Use the right colours

Users with visual impairments or colour blindness may have difficulties in navigating or reading your website. That’s why it is crucial to use high-contrasting colours for your background if you intend to put text and link on it.

The contrast ratio refers to a measure of the difference in perceived brightness between two colours.

Think about movie subtitles, if the colour of the text is not in contrast to the background of the scene, it is hard to read. The same principle should apply to your website.

Web Content Accessibility Guidelines (WCAG 2.0) requires a contrast ratio of at least 4.5:1 for text and images, such as the image below:

Don’t forget the other tools on your site

Apart from content, other tools and functions embedded within your site should also meet the same accessibility guidelines.

Many websites have also implemented the reCAPTCHA system that requires users to decipher hard-to-read text or match images in order to distinguish between human and bot access. In this verification process, you can either provide a visual or audio aid, depending on the user.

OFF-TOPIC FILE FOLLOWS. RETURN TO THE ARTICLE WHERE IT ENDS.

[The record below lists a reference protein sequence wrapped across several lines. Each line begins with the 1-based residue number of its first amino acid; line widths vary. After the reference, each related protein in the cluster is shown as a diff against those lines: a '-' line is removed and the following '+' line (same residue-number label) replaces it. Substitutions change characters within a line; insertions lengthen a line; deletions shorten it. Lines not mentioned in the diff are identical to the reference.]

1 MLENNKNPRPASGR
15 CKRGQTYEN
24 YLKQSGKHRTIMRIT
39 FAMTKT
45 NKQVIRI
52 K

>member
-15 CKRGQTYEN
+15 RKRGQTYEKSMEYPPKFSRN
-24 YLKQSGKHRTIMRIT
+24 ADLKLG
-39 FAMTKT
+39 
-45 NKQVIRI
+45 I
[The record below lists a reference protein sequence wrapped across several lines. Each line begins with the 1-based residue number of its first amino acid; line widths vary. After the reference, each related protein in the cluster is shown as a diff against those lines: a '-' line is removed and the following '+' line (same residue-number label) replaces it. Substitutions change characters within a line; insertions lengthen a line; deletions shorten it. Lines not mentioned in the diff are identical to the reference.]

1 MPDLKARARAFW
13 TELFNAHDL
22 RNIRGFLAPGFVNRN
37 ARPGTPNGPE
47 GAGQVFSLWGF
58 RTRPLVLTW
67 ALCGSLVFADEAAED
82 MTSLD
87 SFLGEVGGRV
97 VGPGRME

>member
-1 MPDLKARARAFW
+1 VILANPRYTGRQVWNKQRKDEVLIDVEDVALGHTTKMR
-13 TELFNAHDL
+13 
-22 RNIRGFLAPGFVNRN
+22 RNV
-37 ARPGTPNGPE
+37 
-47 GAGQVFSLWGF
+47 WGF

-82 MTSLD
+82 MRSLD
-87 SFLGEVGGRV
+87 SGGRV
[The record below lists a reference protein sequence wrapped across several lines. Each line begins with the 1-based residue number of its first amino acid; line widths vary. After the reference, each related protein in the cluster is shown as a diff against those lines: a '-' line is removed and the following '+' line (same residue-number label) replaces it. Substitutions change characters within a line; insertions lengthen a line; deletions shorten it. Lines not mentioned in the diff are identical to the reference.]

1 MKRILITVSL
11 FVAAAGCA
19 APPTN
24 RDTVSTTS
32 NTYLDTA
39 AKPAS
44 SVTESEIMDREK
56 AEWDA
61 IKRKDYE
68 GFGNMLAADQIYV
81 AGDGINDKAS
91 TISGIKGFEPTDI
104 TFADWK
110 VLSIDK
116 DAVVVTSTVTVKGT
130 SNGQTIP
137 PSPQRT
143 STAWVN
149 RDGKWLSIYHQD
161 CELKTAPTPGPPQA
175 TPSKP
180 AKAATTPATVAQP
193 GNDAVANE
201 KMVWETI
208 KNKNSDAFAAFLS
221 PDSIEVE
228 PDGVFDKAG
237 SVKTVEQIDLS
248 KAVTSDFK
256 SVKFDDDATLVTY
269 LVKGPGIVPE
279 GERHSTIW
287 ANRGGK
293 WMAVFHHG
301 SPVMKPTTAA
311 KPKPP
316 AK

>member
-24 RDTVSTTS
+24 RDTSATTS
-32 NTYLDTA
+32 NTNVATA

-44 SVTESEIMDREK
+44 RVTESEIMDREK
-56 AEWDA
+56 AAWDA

The need to provide alternatives

Accessibility should not be an afterthought. As the world evolves, brands have a role to play in being inclusive, especially through ensuring that the technological tools they rely on, as well as the content they put out are accessible to all.

Revamping your website to a more accessible one is no easy task. Contact our content director, David Austin, at [email protected] for more information.

Read more from Click2View:

  1. This is why it’s important to repurpose content.
  2. This is the value of creating emotional content.
  3. New to podcast advertising? Here’s an introduction.

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Click2View is Southeast Asia’s premiere full-service independent B2B content marketing agency servicing clients like Microsoft, Google, Visa, Prudential, and the Lee Kuan Yew School of Public Policy.